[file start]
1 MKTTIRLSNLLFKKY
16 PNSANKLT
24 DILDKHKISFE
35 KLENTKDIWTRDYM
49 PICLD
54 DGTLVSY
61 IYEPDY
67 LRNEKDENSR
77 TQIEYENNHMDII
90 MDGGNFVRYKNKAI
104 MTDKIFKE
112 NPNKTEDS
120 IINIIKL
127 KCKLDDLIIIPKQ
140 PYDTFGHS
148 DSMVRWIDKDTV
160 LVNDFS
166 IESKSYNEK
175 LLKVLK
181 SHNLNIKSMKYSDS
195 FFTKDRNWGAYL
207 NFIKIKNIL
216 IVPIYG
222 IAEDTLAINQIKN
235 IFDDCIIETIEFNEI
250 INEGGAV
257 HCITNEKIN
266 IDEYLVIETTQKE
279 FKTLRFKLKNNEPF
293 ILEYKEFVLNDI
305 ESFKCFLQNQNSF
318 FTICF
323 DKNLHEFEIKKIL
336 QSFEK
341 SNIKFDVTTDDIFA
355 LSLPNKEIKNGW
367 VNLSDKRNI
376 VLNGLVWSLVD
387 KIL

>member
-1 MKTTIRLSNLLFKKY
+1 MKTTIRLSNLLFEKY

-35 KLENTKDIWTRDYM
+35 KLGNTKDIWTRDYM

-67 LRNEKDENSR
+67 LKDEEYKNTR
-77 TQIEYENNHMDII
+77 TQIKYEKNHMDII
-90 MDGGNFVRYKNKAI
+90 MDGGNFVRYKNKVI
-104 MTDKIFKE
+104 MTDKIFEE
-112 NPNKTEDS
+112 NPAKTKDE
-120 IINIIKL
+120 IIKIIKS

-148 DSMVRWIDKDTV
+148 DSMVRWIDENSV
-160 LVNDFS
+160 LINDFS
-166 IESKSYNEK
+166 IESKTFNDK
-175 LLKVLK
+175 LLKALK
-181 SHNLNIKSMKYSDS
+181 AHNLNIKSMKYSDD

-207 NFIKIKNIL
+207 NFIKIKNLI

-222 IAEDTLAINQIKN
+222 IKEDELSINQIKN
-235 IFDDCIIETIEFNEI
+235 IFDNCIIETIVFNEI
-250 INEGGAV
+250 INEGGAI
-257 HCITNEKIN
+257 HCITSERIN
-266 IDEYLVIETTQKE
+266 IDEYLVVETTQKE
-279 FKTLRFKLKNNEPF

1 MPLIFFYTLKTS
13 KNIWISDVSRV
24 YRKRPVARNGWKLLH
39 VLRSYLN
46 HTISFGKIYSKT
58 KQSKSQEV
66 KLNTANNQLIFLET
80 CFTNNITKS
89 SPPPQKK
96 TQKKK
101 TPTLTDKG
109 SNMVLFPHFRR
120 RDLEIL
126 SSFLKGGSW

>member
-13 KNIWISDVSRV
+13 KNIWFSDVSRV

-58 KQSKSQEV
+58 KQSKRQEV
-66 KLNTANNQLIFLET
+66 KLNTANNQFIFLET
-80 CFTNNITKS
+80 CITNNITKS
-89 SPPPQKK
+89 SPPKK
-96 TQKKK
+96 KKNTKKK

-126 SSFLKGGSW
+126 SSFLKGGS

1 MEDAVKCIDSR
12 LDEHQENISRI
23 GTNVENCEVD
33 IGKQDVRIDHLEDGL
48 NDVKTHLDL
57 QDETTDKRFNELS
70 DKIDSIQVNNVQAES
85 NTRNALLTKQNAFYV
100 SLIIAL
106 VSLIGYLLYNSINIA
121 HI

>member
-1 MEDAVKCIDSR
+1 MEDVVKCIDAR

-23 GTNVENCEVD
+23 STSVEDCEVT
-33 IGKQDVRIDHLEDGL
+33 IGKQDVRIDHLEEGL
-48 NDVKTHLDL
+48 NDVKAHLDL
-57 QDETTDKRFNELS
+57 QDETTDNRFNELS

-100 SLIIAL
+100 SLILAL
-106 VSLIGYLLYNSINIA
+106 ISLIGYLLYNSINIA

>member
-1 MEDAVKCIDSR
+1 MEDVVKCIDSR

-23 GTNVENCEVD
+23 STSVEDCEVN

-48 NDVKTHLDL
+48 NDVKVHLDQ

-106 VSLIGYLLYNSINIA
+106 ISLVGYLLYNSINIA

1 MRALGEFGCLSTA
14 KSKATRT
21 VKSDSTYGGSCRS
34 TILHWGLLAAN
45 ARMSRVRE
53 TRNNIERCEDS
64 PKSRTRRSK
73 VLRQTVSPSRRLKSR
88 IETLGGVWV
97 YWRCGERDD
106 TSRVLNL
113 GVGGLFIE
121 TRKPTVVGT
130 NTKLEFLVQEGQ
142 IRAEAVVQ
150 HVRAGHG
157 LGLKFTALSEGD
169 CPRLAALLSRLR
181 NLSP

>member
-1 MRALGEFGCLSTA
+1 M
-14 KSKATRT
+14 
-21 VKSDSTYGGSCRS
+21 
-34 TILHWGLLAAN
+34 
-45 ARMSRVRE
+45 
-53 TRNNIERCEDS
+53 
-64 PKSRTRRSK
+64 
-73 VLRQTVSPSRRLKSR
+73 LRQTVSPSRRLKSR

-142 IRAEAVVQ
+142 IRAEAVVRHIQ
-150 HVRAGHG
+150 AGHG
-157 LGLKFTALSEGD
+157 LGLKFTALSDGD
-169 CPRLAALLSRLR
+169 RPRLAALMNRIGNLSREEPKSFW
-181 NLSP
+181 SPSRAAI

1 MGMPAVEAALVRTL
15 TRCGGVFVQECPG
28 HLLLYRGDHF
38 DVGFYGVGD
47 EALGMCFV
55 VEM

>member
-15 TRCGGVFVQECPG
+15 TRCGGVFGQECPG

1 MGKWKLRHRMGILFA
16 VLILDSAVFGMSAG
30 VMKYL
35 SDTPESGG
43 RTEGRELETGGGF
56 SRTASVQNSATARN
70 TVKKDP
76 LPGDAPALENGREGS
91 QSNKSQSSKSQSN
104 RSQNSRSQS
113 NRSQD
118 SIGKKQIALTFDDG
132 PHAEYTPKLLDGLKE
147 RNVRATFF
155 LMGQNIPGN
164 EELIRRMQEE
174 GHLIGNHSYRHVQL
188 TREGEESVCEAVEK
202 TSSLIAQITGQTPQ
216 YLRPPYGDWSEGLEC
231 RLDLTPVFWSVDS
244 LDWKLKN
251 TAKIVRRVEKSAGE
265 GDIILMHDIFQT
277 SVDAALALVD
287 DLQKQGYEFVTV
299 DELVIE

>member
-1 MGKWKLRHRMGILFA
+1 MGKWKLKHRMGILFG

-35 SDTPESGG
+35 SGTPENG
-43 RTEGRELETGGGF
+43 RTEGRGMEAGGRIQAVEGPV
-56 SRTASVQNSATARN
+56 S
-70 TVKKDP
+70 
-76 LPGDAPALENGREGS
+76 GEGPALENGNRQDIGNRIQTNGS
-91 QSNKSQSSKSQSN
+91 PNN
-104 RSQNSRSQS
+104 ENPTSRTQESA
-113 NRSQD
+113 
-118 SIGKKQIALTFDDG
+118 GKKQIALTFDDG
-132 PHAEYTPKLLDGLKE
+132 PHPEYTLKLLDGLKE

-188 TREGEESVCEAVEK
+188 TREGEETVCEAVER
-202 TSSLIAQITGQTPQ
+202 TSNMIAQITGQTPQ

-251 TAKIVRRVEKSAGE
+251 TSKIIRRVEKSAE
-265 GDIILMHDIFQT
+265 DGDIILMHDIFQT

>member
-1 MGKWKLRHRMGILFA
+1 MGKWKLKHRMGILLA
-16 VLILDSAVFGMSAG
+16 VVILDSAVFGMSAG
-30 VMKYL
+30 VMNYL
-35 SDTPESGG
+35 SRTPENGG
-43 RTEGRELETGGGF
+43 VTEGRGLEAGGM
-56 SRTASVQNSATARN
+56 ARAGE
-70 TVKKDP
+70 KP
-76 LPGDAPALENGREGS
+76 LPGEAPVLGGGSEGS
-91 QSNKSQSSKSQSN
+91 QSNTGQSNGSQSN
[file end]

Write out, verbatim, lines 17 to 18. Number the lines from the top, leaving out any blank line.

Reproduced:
160 LVNDFS
166 IESKSYNEK